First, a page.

A security guard controls the distance between commuters on escalators at Catalunya station on April 14, 2020, in Barcelona, Spain.

A security guard controls the distance between commuters on escalators at Catalunya station on April 14, 2020, in Barcelona, Spain. (Jordi Boixareu/Zuma Press/TNS)

As European Union countries rush to reopen their borders July 1, they have readied lists of feckless countries whose citizens will be unwelcome. Those countries all have leaders who have failed to contain COVID-19.

Guess who tops the list? Travelers from the United States, where case numbers are soaring (and not just due to increased tests), will be banned because of fear they will spread the virus.

Even more humiliating, Americans are lumped together with citizens of Russia and Brazil, the club of COVID-19 losers that leads the world in infections, with the United States taking an enormous lead. Citizens of China, Vietnam, and Cuba, on the other hand, are among the many countries now controlling the virus that will be welcome in Europe. Meantime, Beijing stands ready to capitalize globally on signs of American incompetence.

No one should underestimate the blow to U.S. prestige of our continued failure to test, trace, and contain the virus.

The Europeans recognize the global threat posed by America's COVID-19 chaos and by a U.S. president who thinks the virus will magically vanish. Once admired around the world for scientific prowess, our country stumbles, leaderless, in full sight of an unbelieving world.

In a sane world, the European ban would shock GOP leaders into finally pressing President Trump and recalcitrant governors to take basic steps toward containing the virus – like mandatory masking and a national testing and tracing strategy, with adequate federal funding.

But we may have to wait for November to try to restore sanity, along with a coherent national effort to control the virus. That wait will guarantee thousands of unnecessary virus deaths and a much harder economic recovery, along with a further drop in U.S. influence abroad.

Either way, it is essential to recognize what the Europe ban on Americans reveals.

The reaction there is largely one of astonishment that the U.S. could be so inept. "I certainly would not feel safe traveling to the U.S.," a columnist for Italy's La Repubblica told Bloomberg News, echoing what I've heard from colleagues in Europe.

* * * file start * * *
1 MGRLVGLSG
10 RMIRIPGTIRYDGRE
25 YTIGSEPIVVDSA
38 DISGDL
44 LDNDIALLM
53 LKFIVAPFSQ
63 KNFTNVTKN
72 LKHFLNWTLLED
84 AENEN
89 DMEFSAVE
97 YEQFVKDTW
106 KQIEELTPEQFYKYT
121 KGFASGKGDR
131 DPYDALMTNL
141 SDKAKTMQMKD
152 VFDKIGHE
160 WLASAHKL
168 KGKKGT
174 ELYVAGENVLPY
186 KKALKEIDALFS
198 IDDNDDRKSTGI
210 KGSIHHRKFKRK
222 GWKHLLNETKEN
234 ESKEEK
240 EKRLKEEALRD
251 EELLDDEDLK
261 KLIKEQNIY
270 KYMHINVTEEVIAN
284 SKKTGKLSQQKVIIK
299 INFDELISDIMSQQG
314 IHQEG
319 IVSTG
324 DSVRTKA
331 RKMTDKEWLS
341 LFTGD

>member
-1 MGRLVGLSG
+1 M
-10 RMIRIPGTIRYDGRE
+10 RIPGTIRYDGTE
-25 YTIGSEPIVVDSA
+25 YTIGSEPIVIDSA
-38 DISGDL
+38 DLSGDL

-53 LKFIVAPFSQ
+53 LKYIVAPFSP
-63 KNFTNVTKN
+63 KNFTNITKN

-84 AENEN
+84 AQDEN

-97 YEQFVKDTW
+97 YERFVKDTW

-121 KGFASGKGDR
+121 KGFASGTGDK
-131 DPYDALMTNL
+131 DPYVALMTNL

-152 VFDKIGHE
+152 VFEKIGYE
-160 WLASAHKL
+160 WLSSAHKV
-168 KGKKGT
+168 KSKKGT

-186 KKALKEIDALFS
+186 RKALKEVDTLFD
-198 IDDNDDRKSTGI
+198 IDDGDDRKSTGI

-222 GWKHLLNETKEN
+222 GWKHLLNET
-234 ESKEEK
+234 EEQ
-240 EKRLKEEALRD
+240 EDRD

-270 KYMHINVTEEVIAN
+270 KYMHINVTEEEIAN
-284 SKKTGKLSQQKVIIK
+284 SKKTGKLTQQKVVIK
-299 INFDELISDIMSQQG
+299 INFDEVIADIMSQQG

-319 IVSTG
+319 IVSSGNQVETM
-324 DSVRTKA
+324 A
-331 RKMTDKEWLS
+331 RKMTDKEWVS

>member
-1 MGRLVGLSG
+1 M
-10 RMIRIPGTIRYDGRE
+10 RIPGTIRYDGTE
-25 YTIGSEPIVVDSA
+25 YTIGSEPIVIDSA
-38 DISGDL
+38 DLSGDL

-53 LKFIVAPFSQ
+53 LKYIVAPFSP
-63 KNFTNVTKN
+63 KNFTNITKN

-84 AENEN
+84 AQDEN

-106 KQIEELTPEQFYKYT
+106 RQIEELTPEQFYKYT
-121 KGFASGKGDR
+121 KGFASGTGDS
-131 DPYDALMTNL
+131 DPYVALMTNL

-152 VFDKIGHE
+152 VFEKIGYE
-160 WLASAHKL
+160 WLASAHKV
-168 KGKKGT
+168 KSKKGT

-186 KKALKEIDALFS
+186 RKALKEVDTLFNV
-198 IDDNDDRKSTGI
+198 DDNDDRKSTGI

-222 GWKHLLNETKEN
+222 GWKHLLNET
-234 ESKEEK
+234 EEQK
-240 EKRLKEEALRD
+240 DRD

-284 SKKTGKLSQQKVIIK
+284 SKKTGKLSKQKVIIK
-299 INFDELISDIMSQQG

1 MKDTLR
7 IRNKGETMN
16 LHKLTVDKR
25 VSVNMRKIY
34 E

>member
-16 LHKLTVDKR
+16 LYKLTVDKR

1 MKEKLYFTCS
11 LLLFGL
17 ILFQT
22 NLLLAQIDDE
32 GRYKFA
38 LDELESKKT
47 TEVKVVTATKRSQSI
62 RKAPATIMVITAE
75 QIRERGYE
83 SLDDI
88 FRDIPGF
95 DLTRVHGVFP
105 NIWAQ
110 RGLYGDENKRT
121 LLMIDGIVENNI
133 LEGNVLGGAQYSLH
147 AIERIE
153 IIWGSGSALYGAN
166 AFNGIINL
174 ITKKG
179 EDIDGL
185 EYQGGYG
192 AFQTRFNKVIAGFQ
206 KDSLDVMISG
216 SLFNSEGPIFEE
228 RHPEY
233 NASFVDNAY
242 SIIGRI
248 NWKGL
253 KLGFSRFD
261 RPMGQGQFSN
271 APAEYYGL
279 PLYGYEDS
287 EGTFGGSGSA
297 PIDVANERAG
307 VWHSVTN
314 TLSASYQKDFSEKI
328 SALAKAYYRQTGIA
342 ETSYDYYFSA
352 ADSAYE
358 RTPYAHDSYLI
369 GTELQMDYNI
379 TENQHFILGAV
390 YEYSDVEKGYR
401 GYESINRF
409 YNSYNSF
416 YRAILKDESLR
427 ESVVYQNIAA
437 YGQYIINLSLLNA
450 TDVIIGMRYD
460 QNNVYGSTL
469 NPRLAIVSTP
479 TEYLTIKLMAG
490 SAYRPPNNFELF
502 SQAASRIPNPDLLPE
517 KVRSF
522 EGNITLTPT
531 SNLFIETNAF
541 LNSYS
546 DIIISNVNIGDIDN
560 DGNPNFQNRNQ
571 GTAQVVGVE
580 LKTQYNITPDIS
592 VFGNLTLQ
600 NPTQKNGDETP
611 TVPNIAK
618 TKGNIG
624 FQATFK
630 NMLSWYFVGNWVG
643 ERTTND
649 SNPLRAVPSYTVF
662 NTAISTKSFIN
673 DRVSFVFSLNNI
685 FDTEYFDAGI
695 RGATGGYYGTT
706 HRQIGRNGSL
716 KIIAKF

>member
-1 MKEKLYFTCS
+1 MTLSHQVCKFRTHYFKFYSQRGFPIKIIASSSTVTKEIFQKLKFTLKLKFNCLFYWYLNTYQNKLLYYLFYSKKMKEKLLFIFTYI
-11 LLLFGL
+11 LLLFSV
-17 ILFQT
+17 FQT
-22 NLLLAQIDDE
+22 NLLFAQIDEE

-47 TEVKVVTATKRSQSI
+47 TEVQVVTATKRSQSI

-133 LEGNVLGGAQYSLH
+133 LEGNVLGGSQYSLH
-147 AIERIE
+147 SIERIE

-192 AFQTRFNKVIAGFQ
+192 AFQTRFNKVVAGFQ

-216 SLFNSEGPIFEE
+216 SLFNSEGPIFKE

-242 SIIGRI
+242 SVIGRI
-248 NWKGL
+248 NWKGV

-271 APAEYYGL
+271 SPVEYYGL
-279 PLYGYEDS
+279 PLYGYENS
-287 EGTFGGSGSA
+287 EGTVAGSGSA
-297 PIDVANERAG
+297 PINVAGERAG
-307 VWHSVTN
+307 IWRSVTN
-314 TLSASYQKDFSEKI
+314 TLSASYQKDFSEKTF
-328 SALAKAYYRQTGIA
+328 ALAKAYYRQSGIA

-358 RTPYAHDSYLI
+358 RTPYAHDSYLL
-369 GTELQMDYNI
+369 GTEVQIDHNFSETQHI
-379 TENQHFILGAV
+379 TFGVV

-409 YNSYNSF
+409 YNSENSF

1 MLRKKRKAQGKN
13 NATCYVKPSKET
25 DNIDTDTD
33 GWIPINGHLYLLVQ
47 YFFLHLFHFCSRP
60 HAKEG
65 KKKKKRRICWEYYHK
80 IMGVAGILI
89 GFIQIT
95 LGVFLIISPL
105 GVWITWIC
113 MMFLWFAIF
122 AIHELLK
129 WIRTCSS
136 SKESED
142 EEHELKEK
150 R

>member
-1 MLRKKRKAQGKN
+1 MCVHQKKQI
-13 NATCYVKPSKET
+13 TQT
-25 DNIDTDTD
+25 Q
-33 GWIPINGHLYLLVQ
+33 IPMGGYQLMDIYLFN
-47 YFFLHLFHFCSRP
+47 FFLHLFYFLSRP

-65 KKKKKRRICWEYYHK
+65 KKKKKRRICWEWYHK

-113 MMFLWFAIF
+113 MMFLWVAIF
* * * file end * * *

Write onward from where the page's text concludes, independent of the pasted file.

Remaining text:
Think about that. "Not safe" visiting the USA, and not just due to gun violence, but because we can't cope with a pandemic that most European nations have controlled for now.

And then there is astonishment at American behavior. A Bloomberg columnist in Singapore wrote: "Hovering over all this is incredulity that the U.S., which most here still see as a great nation and important counterweight to China, is engaged in a culture war over something so straightforward as wearing a mask."

It is particularly shameful for the United States to be grouped with Brazil and Russia as the world's leading virus threesome. Not so surprising when you consider the similarities between Trump and two leaders he admires, Brazil's Jair Bolsonaro and Russia's Vladimir Putin. These three populists - who mobilize followers with attacks on opposition "traitors" - all have a hard time coping with a real virus enemy they can't see.

Bolsonaro, a staunch Trump ally who has two sons under investigation for corruption, has spent months disparaging the threat of the virus. Refusing to mask, he was just ordered by a judge to wear one when he appears in public. He labeled the virus a "measly flu" and tried to suppress data on Brazil's surging death toll (nearly 53,000) until Brazil's Supreme Court forced him to cease. He fired a popular health minister, replacing him with a general. He has hinted he'd like a military takeover, as infections surge out of control.

Meantime, Putin just presided over a massive military parade celebrating the 75th anniversary of Russia's victory over Germany – the kind of martial military display of Trump's dreams. Thousands of soldiers marched shoulder-to-shoulder without masks.

Putin himself, who often poses as macho man, was of course unmasked. (Although he has been hiding out for months at his country dacha, no doubt to avoid contagion.)

European leaders stayed away from this virus petri dish of a parade, but Putin no doubt hoped it would eclipse growing public concern over more than 600,000 cases in the world's third-hardest-hit country. Experts disparage Russia's minimal death statistics (around 8,500 deaths) as totally unreliable, with a surge in deaths attributed to other causes.

Reminds one of Trump's critique of testing because "you're gonna find more cases."

The neon-lit message from the European ban is that we don't want to be in the club of badly behaved nations, just as we shouldn't be atop the statistics for coronavirus cases and deaths. There is no reason America should be behaving like Brazil or Russia.

As Florida Republican Sen. Marco Rubio put it, "Everyone should just wear a damn mask." That is the sane response. But so long as Trump mocks masks at rallies, and GOP governors like Florida's Ron DeSantis refuse to order masking, we will deserve to be banned from Europe.

And so long as Trump rejects his own science advisers along with any national testing strategy, we will top the global list of shame, until November at least.

___

ABOUT THE WRITER

Trudy Rubin is a columnist and editorial-board member for the Philadelphia Inquirer. Readers may write to her at: Philadelphia Inquirer, P.O. Box 8263, Philadelphia, Pa. 19101, or by email at trubin@phillynews.com.

Visit Trudy Rubin at www.philly.com

Recommended for you

Loading...
Loading...